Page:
To tell these stories, the contributors draw from an impressive array of archives: institutional records, psychiatric patient records, as well as first-person and auto-ethnographic accounts from self-advocates and survivors. Each essay shows a distinct commitment to not only the untold disability histories, but to the methodological and research ethics entailed in unearthing and sharing those stories. For example, Geoffrey Reaume discusses the ethics of drawing on private patient records such as confiscated letters from the former Toronto Asylum for the Insane. As a psychiatric survivor himself, Reaume grapples with the problems of privacy and voyeurism alongside dignity and accountability. Additionally, Senator and human rights lawyer Marilou McPhedran recounts her experience recording Justin Clarke's affidavit where he, in spite of his parents' wishes, claims his competence, his desire to travel, and his aspiration to move in to the community. McPhedran notes how, in helping to prepare the affidavit, she was "…in contravention of the decision by the Ontario government and Justin's parents to block Justin's access to legal counsel…" (284). Nonetheless, McPhedran centres Justin's struggle for freedom of choice and movement, and access to the tools he needed to amplify his voice. Given these examples, this reader contributes not only to Disability History, but to disability as a locus for particular kinds of ethical relations and actions among disabled people, scholars, practitioners, and activists. Rather than simply tell previously untold stories, the authors describe and critique the structures and relations that prevented these stories from being told in the first place and how we might go about telling them in ways that actively contribute disability justice, organizing, and policy.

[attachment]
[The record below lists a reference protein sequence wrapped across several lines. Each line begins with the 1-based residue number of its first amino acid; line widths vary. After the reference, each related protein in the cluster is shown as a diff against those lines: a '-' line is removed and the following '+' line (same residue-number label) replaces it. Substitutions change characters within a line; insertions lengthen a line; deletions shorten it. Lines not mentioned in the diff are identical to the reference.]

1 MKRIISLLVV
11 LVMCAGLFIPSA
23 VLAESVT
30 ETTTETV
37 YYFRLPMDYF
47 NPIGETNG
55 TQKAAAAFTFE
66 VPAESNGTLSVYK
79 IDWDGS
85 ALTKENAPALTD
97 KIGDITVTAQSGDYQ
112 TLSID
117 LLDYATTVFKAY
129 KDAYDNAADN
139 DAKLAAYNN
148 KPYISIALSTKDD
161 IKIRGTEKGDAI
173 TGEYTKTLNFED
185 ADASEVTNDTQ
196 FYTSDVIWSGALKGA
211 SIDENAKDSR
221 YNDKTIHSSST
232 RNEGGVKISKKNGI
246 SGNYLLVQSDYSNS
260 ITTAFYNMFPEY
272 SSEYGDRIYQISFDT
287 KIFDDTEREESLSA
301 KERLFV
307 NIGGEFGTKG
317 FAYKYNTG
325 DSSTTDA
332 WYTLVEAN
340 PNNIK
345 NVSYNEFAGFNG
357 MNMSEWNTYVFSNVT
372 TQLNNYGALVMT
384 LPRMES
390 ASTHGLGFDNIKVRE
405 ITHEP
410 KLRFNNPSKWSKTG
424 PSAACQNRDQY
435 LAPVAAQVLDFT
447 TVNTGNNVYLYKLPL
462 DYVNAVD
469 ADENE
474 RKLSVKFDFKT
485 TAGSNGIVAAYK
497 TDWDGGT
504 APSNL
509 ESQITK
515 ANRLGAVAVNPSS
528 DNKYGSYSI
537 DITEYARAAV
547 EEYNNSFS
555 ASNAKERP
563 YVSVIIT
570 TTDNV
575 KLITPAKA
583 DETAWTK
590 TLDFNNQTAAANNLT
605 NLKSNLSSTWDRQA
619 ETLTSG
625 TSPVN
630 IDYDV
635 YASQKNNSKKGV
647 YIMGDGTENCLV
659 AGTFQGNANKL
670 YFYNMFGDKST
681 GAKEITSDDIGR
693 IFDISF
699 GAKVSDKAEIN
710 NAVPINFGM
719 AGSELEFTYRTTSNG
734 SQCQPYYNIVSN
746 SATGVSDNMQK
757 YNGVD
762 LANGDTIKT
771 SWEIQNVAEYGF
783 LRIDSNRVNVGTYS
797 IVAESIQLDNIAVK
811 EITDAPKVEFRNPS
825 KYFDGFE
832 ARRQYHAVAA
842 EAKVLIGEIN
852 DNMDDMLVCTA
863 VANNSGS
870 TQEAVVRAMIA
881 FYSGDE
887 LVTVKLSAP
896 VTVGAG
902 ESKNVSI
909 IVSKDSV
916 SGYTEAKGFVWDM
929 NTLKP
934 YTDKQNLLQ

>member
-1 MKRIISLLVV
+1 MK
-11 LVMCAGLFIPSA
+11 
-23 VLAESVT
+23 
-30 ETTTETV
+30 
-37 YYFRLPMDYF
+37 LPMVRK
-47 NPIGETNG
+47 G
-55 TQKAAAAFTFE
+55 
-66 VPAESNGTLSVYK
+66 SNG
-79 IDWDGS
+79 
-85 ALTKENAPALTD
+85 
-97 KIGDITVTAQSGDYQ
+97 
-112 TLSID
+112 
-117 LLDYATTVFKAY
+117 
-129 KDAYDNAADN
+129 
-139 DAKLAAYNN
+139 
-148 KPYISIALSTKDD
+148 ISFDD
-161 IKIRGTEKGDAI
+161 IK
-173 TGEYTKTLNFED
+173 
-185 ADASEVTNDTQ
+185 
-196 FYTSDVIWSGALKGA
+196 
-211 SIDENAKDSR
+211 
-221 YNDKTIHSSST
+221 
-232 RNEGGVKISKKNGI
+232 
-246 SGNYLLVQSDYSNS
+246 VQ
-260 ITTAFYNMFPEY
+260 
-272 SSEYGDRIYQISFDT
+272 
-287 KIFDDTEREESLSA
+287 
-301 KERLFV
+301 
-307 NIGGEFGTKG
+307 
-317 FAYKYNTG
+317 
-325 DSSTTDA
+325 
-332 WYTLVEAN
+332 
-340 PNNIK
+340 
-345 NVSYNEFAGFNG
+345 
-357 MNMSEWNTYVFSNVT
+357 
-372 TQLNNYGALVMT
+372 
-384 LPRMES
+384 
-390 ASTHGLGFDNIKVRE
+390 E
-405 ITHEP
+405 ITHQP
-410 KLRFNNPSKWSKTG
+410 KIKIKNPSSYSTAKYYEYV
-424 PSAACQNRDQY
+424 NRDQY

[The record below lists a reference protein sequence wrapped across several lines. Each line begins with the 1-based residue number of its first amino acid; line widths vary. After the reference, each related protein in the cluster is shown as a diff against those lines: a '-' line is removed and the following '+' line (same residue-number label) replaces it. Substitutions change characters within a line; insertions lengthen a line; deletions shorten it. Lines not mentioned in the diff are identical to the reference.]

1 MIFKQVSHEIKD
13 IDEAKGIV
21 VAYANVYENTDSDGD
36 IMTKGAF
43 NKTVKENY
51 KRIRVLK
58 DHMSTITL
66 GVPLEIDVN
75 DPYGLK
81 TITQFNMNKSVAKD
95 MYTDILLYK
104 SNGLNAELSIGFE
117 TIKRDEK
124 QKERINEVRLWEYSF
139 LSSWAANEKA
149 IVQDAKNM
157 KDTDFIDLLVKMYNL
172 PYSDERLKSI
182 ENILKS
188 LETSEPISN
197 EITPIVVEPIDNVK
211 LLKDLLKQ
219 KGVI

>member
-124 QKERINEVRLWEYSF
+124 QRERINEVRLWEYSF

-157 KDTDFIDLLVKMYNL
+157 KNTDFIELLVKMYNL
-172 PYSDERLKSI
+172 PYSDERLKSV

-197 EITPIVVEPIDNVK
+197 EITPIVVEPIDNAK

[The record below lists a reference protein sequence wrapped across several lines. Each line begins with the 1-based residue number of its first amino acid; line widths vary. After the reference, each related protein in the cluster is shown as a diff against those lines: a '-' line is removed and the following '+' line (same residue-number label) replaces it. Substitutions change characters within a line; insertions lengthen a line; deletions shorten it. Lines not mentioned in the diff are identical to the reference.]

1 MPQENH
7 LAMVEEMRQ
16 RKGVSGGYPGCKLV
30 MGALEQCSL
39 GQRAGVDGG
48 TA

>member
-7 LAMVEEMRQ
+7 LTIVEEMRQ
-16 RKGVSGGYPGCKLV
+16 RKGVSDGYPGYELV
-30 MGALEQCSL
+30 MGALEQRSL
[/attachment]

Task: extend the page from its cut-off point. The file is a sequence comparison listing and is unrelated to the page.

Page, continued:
By starting the reader with confederation—the birth of Canada as a nation—the contributors are inevitably led to interrogate links between nationalism, inclusion, and compulsory able-bodiedness/able-mindedness (McRuer 2006; Kafer 2013). Though the authors do not readily cite this terminology from Disability Studies, the analysis thereof is present and robust. The authors show that for bodyminds to be considered unemployable and undesirable, and thus subject to segregation and eradication, there first needs to be an idealized standard of the able-bodied, productive, and contributing member of Canadian society. Within this context, disability emerges, as Turcotte tells us, as a threat to the social and economic order of the Nation. In her chapter on the inaccessibility of the Montreal Métro, Laurence Parent stresses the ability to walk as central to Quebecois citizenship and a lack of this 'essential ability' as a source of segregation and exclusion for disabled people not only from public space, but a sense of belonging in the growing nationalist identity politics in Quebec during and after the Quiet Revolution. In fact, the reader reveals that Canadian disability history cannot be told without a profound engagement with the role of segregation and eugenics in nation-building in this country.